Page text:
Enforcing International Trade Agreements with
Imperfect Private Monitoring:
Private Trigger Strategies and a Possible Role for the WTO

Jee-Hyeong Park

April 2009


International trade disputes often involve the WTO as a third party that generates impartial opinions of potential violations when countries receive imperfect and private signals of violations. To identify the role that the WTO plays in enforcing trade agreements, this paper first characterizes what countries can achieve alone in a repeated bilateral trade relationship in which they can secretly raise their protection levels through concealed trade barriers. In particular, countries adopt “private trigger strategies (PTS)” under which each country triggers a punishment phase by imposing an explicit tariff based on its privately observed imperfect signals of such barriers. This paper identifies the condition under which countries can restrain the use of concealed barriers based on simple PTS, where each country imposes its static optimal tariff in all periods under any punishment phase: The sensitivity of private signals rises in response to an increase in concealed protection. Any equilibrium payoff under almost strongly symmetric PTS will be identical to the one under simple PTS, as long as the initial punishment is triggered by a static optimal tariff, justifying the paper's focus on simple PTS. With countries maximizing their expected payoffs under the optimal PTS, they will not push down the cooperative protection level to its minimum attainable level, thus not setting it to the free trade level even when it is attainable. To analyze a possible role of the WTO, this paper considers “third-party trigger strategies (TTS)” under which the WTO allows each country to initiate a punishment phase based on the WTO's judgment (signals) about potential violations. The WTO changes the nature of punishment-triggering signals from private into public, enabling countries to use punishment phases of any length under TTS, which in turn facilitates a better cooperative equilibrium. The optimal TTS will involve an asymmetric and minimum punishment if the probability of a punishment phase being triggered is low enough, but it will entail punishments involving a permanent Nash tariff war if the probability of a punishment being triggered is high enough. A numerical comparison of the optimal TTS and optimal PTS indicates that the contribution of the WTO is likely to be significant when the signals of potential violations are relatively accurate. The WTO enables countries to adopt a more efficient punishment, such as the asymmetric and minimum punishment, which in turn enables countries to be less tolerant of potential violations and attain a higher level of cooperation as a result.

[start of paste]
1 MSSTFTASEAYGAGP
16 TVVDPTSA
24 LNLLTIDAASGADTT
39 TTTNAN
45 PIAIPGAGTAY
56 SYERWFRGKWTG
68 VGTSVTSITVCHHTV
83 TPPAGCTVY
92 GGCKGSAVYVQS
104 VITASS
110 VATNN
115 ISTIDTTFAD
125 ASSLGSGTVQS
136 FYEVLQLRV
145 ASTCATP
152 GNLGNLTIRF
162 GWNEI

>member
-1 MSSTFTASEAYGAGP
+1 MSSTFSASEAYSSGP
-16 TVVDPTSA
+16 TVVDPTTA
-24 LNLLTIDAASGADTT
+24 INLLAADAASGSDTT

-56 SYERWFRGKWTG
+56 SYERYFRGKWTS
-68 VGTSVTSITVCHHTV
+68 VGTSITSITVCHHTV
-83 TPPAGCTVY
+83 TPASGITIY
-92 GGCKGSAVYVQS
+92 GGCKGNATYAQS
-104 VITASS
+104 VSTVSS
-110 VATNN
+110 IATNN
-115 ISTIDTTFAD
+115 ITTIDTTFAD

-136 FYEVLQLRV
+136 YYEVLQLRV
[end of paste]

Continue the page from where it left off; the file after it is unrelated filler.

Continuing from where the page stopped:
Full text

PDF Download (PDF: 1.3MB)